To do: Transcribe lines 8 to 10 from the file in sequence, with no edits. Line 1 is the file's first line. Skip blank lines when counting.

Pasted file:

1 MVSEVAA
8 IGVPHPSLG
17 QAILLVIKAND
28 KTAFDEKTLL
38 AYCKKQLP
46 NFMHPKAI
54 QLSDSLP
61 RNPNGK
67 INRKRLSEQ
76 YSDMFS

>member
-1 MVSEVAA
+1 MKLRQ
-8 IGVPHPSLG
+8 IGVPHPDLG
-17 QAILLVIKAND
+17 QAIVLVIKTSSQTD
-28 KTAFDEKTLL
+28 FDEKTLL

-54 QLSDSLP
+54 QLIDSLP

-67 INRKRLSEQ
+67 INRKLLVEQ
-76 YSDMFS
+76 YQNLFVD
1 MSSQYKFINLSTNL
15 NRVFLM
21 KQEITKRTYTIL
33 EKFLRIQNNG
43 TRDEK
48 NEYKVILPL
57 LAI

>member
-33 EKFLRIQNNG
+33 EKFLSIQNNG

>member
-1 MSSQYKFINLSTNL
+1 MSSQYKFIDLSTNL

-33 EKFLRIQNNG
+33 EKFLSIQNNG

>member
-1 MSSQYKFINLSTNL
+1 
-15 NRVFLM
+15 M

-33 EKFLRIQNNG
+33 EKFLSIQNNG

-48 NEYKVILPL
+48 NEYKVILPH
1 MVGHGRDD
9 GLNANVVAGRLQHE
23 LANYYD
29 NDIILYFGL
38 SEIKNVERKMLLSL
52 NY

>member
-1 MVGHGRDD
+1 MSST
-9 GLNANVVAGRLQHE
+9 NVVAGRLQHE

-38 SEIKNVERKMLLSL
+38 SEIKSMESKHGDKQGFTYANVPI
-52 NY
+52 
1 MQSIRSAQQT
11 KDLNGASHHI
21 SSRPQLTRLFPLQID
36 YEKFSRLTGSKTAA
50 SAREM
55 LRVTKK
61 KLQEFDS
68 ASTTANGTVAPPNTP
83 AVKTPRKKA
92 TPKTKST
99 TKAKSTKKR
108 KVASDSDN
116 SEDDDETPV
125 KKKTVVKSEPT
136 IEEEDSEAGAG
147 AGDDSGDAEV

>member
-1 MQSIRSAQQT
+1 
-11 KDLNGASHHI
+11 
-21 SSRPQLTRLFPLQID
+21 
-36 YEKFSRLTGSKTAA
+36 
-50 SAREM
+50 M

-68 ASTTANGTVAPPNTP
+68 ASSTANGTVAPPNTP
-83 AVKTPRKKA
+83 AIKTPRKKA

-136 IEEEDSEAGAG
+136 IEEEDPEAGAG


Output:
61 RNPNGK
67 INRKRLSEQ
76 YSDMFS